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Mol Cell Biol. 2008 Feb;28(3):958-66. Epub 2007 Nov 26.

The MLE subunit of the Drosophila MSL complex uses its ATPase activity for dosage compensation and its helicase activity for targeting.

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  • 1Department of Biology, Emory University, 1510 Clifton Road, Atlanta, GA 30322, USA.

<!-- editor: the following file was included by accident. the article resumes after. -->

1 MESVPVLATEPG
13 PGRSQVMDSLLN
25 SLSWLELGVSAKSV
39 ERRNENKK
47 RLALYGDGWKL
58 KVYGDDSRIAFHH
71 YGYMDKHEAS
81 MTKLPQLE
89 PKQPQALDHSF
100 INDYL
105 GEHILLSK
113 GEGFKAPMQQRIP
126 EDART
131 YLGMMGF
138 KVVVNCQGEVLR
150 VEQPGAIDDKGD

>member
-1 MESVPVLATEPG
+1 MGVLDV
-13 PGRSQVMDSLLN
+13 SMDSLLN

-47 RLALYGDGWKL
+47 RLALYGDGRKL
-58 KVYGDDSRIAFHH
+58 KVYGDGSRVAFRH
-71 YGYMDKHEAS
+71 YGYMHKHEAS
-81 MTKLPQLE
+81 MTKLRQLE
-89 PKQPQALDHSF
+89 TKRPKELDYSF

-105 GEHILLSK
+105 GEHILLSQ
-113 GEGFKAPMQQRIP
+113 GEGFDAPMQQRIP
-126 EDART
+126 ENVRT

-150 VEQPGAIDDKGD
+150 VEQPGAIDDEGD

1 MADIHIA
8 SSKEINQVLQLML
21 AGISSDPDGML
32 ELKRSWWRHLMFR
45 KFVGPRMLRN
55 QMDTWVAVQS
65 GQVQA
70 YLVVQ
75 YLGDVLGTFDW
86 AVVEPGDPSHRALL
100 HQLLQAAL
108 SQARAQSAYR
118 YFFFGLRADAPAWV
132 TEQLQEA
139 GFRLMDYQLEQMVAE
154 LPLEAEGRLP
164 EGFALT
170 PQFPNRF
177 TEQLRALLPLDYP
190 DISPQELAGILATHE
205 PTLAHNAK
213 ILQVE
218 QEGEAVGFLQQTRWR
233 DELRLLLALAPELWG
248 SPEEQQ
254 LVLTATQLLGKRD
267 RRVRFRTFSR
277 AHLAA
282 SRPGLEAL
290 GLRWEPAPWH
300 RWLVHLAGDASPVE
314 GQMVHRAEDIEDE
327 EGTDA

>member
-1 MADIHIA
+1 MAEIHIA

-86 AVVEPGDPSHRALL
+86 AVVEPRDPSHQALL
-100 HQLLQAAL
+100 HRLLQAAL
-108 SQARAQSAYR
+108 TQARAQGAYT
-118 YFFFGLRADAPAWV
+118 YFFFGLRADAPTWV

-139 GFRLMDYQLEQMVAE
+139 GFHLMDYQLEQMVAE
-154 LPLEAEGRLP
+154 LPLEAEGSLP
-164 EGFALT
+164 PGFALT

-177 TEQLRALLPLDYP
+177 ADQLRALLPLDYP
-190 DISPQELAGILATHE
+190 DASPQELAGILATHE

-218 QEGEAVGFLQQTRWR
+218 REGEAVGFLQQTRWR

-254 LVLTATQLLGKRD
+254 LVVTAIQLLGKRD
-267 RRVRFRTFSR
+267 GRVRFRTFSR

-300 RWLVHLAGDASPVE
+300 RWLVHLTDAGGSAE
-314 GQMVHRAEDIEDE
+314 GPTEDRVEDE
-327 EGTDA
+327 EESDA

In Drosophila, dosage compensation-the equalization of most X-linked gene products between XY males and XX females-is mediated by the MSL complex that preferentially associates with numerous sites on the X chromosome in somatic cells of males, but not of females. The complex consists of a noncoding RNA and a core of five protein subunits that includes a histone acetyltransferase (MOF) and an ATP-dependent DEXH box RNA/DNA helicase (MLE). Both of these enzymatic activities are necessary for the spreading of the complex to its sites of action along the X chromosome. MLE is related to the ATPases present in complexes that remodel chromatin by altering the positioning or the architectural relationship between nucleosomes and DNA. In contrast to MLE, none of these enzymatic subunits has been shown to possess double-stranded nucleic acid-unwinding activity. We investigated the function of MLE in the process of dosage compensation by generating mutations that separate ATPase activity from duplex unwinding. We show that the ATPase activity is sufficient for MLE's role in transcriptional enhancement, while the helicase activity is necessary for the spreading of the complex along the X chromosome.

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